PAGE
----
Eurasia Rail growth and China – threat or opportunity Shipping?

Presenting at the recent TPM Asia conference in Shenzhen, gave me an opportunity to chat with locals to get further insights into the current thinking within the shipping and container world regarding their understanding and outlook on China’s BRI. Of interest were the views around the role of rail in changing the shape of trade within Eurasia and particularly the ongoing push by the Chinese government to grow rail as a percentage of that trade volume. What was clear, was the mindset had not altered much. The usual insider topics were discussed, little attention was paid to the bigger changes that will beset the maritime sector in the next 5 years or so. There was no real discussion on how global trade was moving rapidly from port-to-port considerations to the new paradigm of end-to-end, with focus on the last and first mile in the logistics process.

For many, the difficulties faced by the rail network are insurmountable, and that rail will eventually succumb to these pressures.  There was many a sceptic that thought the BRI was doomed to fail as it was too big and faced far too many hurdles in order to be a real threat. I is often said that the BRI rail network was essentially a high speed rail connectivity effort carrying passengers with little impact on cargo / freight. Yes there is a high rate of high speed rail, but what people fail to see, is that this type of rail network is well suited to service the growing e-commerce based trade. Furthermore, the traditional pairing of Shipping with Air to move high value items is likely to be replaced by the pairing of ports with rail networks in which high speed rail will play an important part.

Two common areas of scepticism demonstrate that the complexities of the BRI are not understood by many. In a sense this makes for a generic and basic understanding of the issues to be resolved.  Most arguments come down to two broad categories of issues: rail / wagon systems and subsidies. Both these demonstrate that there are indeed issues, but what is often not often understood is that resolutions to the problems are achievable.

Taking rail systems / processes first. Initially the main issue raised was that different rail gauges used between China/Europe/China would make the service less efficient and costly. This issue has been resolved with cross docking/ transhipment systems at inland ports such as Khorgos. Missing in the debate by many was the different operational practices that requires more real time data to effectively plan rail journeys. Examples of these include different train lengths – Russia has a conventional rail length of 71 conventional rail cars (approx. 994m), whereas Poland has a train length limited to 600m that can carry a maximum of 43FEU. Furthermore train speed differs within the regions, the average speed in the EU is 18.2 km/h whereas in the Asia region the speeds average 41km/h. What this points to is the lack of visibility of rail movements leading to poor planning. Is this any different to the current issue being faced by the maritime sector? How does a port plan for receiving a 20,000 teu vessel when equipment can only handle 6000 teu a day? The BRI takes this common problem by strategically pairing ports with rail networks.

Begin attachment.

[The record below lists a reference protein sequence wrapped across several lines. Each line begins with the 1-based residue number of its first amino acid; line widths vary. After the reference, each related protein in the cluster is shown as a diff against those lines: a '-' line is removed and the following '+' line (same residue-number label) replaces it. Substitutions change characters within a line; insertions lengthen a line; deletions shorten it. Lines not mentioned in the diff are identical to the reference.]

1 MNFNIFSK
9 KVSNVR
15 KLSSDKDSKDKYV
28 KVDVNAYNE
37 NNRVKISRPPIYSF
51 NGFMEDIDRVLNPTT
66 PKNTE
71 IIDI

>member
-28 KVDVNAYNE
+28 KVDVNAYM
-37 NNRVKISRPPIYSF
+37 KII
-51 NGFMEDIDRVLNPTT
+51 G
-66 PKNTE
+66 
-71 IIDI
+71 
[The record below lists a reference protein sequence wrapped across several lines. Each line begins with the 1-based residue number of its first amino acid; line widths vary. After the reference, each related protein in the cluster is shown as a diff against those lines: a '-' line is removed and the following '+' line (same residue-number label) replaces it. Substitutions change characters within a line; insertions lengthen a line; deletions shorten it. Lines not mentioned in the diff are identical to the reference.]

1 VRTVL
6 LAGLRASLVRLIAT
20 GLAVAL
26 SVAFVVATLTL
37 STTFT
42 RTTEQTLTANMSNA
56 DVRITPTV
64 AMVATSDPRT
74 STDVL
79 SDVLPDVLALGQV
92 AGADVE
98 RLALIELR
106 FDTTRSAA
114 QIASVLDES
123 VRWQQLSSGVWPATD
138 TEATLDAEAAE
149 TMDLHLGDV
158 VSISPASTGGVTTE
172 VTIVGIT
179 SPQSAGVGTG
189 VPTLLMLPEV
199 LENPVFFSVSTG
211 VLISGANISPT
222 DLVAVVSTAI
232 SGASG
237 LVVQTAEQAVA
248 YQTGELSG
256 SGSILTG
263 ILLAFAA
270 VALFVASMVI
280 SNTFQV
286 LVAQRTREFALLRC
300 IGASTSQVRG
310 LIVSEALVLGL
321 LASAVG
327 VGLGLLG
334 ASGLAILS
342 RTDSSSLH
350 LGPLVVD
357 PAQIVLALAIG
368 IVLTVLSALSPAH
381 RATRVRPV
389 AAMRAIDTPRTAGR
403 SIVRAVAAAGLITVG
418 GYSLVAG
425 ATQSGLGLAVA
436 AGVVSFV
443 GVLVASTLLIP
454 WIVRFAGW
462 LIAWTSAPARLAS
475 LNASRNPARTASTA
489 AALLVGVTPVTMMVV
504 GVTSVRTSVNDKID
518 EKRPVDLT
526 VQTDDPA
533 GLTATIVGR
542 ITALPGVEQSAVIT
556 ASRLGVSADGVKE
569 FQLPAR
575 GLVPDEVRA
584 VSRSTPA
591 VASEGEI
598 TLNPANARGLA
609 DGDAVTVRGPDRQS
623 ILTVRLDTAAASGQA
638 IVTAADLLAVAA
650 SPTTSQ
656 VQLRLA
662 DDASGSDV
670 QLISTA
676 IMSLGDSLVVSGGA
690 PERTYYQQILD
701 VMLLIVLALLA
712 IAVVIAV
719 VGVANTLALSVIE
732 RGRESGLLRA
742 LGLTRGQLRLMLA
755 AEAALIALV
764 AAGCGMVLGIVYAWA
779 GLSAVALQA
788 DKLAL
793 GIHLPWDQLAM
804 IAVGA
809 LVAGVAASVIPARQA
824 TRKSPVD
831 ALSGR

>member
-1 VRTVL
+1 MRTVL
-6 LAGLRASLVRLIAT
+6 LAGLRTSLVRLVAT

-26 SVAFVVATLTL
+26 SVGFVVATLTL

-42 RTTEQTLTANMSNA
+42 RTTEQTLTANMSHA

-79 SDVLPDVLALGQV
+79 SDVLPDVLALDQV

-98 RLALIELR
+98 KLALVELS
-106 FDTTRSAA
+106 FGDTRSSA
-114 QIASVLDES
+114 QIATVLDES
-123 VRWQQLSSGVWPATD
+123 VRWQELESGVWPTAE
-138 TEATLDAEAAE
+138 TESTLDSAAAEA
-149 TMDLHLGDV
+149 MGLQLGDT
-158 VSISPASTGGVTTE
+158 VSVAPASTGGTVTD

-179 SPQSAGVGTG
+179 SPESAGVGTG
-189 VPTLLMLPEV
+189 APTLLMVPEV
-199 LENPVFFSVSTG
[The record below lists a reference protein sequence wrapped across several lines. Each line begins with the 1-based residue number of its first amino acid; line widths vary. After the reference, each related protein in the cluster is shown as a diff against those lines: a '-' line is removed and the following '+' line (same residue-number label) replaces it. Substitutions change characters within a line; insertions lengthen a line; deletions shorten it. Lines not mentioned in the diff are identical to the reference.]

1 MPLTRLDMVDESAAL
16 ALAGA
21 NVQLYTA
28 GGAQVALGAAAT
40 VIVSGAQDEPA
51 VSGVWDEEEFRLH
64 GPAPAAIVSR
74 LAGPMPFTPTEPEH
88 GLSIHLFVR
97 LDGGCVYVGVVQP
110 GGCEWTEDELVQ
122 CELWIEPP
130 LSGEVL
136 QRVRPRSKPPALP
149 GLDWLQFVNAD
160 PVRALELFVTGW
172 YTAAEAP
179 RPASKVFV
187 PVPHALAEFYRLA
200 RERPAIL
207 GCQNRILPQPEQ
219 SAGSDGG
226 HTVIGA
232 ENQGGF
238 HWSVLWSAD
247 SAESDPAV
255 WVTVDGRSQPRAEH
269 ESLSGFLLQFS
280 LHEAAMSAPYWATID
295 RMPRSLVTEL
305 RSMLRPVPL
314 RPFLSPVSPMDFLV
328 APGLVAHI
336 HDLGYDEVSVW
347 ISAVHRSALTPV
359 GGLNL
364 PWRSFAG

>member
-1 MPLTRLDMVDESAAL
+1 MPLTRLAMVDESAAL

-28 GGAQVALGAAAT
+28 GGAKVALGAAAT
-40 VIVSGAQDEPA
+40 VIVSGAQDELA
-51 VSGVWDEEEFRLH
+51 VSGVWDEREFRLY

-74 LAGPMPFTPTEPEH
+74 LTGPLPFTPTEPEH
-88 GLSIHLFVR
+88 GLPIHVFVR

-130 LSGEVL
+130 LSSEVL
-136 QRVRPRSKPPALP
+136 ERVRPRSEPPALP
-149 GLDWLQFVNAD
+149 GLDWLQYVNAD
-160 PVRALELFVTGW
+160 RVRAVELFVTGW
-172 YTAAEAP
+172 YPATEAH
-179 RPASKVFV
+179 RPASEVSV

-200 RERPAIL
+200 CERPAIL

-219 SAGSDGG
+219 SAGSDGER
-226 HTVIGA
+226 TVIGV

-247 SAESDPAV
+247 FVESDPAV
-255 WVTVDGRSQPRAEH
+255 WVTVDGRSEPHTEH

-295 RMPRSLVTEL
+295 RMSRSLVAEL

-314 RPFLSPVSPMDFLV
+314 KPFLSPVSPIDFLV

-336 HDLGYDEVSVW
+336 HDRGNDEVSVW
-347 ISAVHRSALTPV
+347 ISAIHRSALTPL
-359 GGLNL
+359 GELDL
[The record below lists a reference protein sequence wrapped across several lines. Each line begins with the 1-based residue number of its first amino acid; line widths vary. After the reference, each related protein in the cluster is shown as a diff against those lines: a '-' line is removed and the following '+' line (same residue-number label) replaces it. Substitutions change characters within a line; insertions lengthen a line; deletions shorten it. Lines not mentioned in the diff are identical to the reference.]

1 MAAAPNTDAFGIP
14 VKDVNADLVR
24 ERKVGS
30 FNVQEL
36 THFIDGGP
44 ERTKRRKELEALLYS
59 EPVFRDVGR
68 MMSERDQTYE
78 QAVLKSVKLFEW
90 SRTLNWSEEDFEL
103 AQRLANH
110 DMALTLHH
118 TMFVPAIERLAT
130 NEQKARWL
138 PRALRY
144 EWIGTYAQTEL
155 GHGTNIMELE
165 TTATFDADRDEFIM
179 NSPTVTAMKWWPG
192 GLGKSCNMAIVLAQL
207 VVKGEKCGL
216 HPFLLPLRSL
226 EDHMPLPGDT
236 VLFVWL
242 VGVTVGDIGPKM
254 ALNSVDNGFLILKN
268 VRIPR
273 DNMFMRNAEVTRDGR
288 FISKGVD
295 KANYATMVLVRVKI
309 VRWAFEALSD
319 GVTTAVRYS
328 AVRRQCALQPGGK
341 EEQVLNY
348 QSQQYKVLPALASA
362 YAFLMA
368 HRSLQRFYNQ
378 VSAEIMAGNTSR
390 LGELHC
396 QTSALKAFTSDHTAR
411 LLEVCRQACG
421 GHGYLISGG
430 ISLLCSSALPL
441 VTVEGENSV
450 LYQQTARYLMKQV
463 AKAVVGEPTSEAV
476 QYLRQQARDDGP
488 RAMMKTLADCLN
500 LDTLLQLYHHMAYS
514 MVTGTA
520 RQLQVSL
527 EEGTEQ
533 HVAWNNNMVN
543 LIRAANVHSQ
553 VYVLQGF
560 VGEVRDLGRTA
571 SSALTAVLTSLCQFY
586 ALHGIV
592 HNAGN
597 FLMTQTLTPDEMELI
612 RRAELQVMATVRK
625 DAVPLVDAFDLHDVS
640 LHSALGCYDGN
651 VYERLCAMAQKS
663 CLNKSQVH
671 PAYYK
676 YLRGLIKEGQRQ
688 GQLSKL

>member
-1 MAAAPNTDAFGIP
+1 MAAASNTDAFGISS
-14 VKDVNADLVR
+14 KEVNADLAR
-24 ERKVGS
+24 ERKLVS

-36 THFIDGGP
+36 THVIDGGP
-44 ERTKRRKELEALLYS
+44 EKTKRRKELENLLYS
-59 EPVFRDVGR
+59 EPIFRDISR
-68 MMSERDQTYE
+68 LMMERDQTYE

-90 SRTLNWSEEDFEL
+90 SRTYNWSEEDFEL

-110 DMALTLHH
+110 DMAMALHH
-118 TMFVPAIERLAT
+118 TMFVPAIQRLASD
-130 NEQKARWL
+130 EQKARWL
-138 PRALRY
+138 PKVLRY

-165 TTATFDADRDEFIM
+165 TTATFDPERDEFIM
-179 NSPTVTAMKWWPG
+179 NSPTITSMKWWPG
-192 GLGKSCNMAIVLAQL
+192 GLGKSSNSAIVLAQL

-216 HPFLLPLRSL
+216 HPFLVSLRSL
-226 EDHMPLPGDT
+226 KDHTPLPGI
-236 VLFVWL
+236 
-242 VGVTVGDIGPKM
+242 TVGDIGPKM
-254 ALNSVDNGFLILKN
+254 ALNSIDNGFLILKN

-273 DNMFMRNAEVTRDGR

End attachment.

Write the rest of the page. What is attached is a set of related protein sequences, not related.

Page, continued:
To further optimize their plans, China has built the Beidou navigation system that will cover the entire BRI by the end of 2018 with its mix of 17 satellites and 300 transponders in play. Further developments with Block Chain, IoT and other software platforms will allow for better planning and scheduling. What is missing however is a common  is the need for an IT operating platform that will assist the planning and movement of cargo between ocean-port-rail. Current work on Blockchain and AI focusses on the port – to- port movement in terms of vessel / freight visibility, but little on an  information pathway for  the interface between ocean/port /rail.  

Taking the second common issue of “subsidies”. As some locals have said “the good time are over – it is about time that the service stood on its own two feet”. There is a complex web of subsidies running at three levels of government, the central government is reported as enforcing some form of restraint in the granting of subsidies. For example it is said that only those trains that have “fully laden wagons of FEU “will be eligible for subsidies. What is not clear is what this means – does a 40 wagon train with every FEU with some cargo inside meet the criteria for subsidies?

The ministry of Finance has recently declared that subsidies on the China-Euro rail should not exceed more than 50% of the real cost of domestic freight. It goes onto state that the 50% benchmark be set in 2018 and then reduced by 10% per annum into the future. They have announced that this is a measure is in response to regional governments “blindly building competing rail infrastructure”. What this does tell us, is that some form of rail subsidy will run for at least the next five years. What it does not address are the subsidies being levelled at Regional and City level as well as on product categories?

Whilst rail will never replace ocean freight, the issues being used as justification for not taking rail seriously, will be resolved through the strategic pairing of ports with rail. Inland rail has already seen the trend towards the transport of high value products by rail with ocean freight confined to commodity products. Furthermore, as the BRI network becomes more efficient the need and commercial viability for larger container ships will diminish. The market is already talking of optimal sized vessels in the 10,000 teu to 14,000 teu range.

 

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